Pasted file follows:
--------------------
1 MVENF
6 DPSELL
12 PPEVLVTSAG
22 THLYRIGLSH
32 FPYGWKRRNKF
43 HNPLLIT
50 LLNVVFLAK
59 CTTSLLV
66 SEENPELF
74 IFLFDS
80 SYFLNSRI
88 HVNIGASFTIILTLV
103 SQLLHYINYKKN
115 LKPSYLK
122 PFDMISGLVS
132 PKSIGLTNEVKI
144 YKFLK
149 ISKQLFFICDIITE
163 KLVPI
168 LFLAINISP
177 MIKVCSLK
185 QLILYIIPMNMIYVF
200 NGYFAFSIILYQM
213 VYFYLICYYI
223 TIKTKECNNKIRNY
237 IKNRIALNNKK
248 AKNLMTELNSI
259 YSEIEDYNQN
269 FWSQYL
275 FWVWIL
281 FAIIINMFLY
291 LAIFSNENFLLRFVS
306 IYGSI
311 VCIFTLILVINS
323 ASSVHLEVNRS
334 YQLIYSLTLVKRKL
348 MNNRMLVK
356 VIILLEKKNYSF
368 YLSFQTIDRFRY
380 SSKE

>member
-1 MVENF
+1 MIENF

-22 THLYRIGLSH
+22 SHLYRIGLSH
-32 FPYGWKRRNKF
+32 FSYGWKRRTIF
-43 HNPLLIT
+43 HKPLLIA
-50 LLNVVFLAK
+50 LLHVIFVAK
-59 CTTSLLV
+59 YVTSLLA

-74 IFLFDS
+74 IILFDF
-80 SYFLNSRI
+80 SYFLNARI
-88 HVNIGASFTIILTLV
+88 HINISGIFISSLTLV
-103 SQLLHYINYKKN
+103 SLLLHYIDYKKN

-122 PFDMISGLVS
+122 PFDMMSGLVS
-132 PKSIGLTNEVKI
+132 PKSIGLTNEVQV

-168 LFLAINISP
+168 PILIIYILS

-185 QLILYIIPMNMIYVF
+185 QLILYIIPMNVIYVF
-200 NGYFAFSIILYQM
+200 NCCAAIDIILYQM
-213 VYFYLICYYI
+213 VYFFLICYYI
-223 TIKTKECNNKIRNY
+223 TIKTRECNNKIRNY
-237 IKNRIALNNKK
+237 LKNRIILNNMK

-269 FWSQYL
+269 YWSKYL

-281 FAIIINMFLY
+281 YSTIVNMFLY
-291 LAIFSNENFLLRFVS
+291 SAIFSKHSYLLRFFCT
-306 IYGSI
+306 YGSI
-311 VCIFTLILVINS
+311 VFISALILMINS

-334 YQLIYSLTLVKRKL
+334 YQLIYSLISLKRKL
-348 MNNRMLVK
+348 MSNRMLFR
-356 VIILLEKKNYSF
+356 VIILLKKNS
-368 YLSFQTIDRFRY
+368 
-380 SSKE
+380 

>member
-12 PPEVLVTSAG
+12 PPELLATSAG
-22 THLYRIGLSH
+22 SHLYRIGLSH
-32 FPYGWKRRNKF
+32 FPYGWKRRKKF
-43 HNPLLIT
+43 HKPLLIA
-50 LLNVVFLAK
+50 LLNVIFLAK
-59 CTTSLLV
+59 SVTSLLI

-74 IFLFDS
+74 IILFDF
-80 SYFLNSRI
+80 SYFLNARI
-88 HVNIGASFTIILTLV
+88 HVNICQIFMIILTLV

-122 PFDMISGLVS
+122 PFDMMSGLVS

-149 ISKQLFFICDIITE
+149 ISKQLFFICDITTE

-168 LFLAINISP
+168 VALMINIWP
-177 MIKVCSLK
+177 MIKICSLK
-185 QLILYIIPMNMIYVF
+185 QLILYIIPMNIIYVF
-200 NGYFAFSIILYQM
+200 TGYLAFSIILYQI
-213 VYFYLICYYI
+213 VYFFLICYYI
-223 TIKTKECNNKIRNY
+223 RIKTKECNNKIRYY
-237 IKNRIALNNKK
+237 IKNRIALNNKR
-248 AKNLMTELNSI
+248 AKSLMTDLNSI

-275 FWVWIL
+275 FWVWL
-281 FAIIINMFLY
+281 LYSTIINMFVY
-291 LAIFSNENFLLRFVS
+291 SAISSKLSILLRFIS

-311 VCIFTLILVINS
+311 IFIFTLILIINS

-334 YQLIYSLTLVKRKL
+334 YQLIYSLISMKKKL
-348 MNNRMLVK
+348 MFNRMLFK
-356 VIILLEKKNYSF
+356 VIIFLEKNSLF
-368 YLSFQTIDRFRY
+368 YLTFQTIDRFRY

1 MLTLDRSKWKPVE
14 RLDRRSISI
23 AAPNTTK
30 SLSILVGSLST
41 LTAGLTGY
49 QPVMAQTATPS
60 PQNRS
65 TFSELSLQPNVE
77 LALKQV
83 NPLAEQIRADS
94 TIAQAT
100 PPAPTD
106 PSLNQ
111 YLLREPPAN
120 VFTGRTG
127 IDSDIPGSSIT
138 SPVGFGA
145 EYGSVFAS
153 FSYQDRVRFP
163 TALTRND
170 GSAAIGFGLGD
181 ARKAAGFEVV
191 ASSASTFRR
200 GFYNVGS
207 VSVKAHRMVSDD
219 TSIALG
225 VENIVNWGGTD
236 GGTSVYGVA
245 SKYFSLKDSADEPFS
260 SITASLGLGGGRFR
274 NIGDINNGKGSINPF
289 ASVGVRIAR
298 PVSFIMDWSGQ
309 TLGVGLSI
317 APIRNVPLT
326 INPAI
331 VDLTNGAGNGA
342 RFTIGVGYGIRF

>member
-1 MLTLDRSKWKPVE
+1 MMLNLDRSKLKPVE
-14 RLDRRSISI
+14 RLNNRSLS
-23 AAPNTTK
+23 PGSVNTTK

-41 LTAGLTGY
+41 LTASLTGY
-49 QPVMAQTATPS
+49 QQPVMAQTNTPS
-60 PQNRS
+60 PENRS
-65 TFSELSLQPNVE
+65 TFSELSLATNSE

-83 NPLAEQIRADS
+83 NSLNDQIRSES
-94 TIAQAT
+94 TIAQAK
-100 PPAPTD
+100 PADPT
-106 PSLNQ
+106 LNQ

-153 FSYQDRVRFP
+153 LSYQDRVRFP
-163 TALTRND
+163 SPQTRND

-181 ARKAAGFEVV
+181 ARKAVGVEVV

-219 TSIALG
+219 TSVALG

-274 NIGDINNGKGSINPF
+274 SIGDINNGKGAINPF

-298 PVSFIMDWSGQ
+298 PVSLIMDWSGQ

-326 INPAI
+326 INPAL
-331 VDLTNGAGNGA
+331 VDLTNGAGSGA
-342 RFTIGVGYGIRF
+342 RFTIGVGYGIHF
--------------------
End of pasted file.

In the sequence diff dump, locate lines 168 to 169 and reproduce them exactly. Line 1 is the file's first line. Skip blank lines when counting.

127 IDSDIPGSSIT
138 SPVGFGA